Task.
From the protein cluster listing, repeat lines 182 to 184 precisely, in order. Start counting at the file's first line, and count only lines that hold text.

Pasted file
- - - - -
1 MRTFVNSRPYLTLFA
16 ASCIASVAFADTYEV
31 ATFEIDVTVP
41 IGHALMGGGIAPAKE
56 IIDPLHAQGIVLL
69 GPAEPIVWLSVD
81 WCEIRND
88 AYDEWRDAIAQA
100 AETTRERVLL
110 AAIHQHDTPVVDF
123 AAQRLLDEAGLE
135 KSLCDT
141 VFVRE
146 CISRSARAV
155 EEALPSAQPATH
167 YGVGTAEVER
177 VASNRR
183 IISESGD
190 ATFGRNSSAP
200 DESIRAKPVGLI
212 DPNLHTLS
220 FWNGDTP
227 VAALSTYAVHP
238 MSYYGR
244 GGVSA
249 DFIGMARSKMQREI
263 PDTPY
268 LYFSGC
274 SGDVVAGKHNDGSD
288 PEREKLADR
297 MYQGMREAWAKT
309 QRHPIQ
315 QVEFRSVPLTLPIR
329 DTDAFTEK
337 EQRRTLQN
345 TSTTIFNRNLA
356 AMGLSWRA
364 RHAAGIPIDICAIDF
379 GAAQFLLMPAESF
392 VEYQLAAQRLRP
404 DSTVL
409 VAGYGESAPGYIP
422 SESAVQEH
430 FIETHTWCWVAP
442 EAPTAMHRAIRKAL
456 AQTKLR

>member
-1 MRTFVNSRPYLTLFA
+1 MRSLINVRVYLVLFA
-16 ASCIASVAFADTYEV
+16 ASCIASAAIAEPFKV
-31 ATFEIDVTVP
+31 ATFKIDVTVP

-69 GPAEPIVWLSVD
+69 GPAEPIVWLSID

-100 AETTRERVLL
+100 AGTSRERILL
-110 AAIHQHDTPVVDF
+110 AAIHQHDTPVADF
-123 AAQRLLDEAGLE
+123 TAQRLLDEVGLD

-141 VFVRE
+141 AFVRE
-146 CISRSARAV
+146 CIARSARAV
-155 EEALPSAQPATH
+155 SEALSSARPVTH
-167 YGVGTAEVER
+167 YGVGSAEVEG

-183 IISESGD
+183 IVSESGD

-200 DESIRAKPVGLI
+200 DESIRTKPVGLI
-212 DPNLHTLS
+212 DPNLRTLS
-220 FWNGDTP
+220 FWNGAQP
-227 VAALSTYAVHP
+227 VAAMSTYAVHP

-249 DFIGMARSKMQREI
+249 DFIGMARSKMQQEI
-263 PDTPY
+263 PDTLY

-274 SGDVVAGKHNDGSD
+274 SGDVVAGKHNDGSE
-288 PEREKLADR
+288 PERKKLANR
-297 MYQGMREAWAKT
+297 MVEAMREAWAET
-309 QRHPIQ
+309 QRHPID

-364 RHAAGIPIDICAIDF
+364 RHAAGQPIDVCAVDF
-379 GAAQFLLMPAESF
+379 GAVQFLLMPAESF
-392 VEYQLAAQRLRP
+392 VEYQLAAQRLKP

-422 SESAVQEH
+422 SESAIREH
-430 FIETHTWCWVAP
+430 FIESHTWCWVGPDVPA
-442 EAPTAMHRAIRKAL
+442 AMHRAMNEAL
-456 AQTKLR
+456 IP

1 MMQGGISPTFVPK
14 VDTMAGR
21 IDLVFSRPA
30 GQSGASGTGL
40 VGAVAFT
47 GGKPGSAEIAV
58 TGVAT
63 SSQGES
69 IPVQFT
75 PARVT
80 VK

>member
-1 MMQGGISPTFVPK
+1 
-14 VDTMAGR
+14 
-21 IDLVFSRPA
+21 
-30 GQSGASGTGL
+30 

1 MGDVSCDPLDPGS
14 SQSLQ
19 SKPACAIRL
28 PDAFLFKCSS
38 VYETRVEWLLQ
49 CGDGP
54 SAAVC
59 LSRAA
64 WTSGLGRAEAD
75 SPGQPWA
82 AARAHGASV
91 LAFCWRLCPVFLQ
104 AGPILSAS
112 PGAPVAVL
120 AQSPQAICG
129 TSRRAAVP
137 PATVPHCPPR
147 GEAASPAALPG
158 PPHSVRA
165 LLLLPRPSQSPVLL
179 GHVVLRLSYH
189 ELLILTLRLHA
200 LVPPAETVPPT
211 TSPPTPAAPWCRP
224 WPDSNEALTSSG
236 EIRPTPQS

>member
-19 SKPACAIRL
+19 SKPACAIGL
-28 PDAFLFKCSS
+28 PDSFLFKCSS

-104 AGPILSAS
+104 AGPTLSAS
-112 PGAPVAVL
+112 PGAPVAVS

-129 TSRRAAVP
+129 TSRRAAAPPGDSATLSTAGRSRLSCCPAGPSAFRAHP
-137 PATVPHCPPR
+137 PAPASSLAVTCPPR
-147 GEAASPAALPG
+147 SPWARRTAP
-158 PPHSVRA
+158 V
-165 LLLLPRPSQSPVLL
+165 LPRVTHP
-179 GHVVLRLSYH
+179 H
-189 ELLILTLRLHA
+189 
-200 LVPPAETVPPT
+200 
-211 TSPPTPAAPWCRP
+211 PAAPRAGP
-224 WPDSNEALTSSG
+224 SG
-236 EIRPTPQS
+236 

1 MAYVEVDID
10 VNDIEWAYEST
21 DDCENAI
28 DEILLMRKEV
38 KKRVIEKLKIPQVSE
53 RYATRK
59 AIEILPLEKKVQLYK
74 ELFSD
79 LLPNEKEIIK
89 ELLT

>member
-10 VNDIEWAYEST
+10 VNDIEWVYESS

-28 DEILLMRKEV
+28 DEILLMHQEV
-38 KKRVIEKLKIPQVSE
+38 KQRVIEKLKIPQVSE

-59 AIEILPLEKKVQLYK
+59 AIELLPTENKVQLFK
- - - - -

+236 

1 MAYVEVDID
10 VNDIEWAYEST